Brazil’s midfielder Paulinho (2nd-L) shoots his first goal during their 2018 FIFA World Cup qualifier football match against Uruguay at the Centenario stadium in Montevideo, on March 23, 2017.
(Photo credit: AFP/Getty Images / PABLO PORCIUNCULA)

Various individuals will believe that the display by Brazil, and Paulinho especially, is a resurgence of the Samba style and Paulinho’s form of 2013. Quickly forgotten are the lacklustre performances by Dunga-coached Brazil and Paulinho’s exile. Several had forgotten Paulinho’s masterful display in the 2013 Confederations Cup which saw Brazil hoist the trophy just before the 2014 World Cup. After all, the 7-1 mauling of Brazil by the Germans in the semi-final of the 2014 World Cup, a match which saw Paulinho affixed to the bench, highlighted his forgotten status and with all likelihood, his drop in form.

His move away from Tottenham to China 21 months ago, for many, was the death knell to his once promising career. However, it appears, China is the land of the renaissance for Paulinho and hopefully in the future for other Brazilians and international stars. In the past four years, Chinese clubs have won the AFC Champions League twice, in 2013 and 2015, and have represented Asia in the FIFA Club World Cup. Despite South American and European teams winning the 13 editions of the FIFA Club World Cup, don’t be surprised if in the near futurity, due to the influx of talent to China, a Chinese Club like Paulinho’s Guangzhou Evergrande wins the FIFA Club World Cup. Talented footballers are there and/or constantly coming to China, and the Chinese youngsters are being groomed for the future simultaneously. Guangzhou Evergrande, for example, Paulinho’s team, was one step away from the finals in the 2013 and 2015 FIFA Club World Cup editions. Unfortunately for them, they suffered defeat in the semifinals to the eventual champions on both occasions, Bayern Munich and Barcelona respectively.

Paulinho (L) of China’s Guangzhou Evergrande celebrates with teammate Zou Zheng after scoring against Mexico’s Club America during their Club World Cup quarter-final soccer match in Osaka, western Japan, December 13, 2015. Asian champions Guangzhou Evergrande scored twice in the last 10 minutes, including a stoppage time winner from midfielder Paulinho, in a stunning 2-1 win over America in the Club World Cup on Sunday.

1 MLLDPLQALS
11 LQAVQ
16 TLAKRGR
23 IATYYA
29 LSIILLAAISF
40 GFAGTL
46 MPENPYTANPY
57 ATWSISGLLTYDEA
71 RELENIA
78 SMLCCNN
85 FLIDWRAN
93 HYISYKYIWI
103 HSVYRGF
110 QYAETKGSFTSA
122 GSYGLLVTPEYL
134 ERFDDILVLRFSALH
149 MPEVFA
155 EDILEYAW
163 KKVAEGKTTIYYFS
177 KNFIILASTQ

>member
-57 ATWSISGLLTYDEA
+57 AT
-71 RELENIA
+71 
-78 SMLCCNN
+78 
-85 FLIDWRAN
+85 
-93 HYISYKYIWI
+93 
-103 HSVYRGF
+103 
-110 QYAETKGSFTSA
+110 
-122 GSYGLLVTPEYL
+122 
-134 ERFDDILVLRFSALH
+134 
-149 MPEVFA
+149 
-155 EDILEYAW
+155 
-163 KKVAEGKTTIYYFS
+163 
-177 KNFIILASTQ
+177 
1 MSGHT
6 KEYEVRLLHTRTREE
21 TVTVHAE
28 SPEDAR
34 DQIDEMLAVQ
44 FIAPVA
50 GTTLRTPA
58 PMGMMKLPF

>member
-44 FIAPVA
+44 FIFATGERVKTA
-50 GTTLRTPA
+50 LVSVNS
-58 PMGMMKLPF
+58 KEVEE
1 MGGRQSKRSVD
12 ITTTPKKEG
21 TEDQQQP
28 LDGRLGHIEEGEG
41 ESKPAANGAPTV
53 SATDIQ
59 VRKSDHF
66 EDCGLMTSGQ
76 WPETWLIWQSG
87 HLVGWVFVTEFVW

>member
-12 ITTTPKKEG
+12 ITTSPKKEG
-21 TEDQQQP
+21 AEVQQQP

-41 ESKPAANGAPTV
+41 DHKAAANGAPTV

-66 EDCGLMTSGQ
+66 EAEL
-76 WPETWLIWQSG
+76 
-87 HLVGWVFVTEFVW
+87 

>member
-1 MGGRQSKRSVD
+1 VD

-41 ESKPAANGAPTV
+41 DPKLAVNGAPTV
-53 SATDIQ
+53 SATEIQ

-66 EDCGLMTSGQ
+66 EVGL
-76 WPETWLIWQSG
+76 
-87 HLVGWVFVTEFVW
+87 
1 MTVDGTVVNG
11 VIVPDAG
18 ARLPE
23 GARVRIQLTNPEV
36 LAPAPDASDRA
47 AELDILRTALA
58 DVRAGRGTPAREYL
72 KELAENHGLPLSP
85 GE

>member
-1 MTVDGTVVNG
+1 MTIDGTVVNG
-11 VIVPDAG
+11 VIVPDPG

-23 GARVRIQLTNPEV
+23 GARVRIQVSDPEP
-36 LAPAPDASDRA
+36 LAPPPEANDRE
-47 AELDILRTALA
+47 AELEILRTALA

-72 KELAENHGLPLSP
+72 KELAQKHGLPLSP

(Photo credit: REUTERS/Thomas Peter)

Paulinho’s story, along with Oscar’s, Hulk’s, Augusto’s and Ramires’ indicate that CSL is an emerging and a viable option for elite Brazilian footballers who still want to play on the international stage. Undoubtedly, in this one match alone, he has repaid the faith shown by Tite in him and others like Renato Augusto. The Paulinho story is showing international coaches and managers that players who spurn Europe for China are not club castoffs but players still possibly at the top of their international career. The CSL is not a pre-retirement home or burial ground where you get rich, as once joked. However, it is a place where young talent can still be nurtured with ample playing time away from time-strapped European setups.

Look out my friends! Increasingly, in the future, more Brazilians will be coming to a World Cup near you by plying their trade in China and not necessarily in South America or Europe. You cannot say I never told you so.

Until next time…

© Zaheer Clarke

Zaheer E. Clarke is a multi-award-winning freelance sportswriter. He believes Argentinean Alfredo Di Stéfano, and not Pele, is the most complete footballer to ever grace a football pitch. After such pronouncements, his friends have often recommended him for admission to the asylum. He still remains at large. 

He can be reached at Follow him on Facebook at Zaheer Facts, Lies & Statistics, or on Twitter at @zaheerclarke.

This blog article was also published in the Western Mirror on March 27, 2017.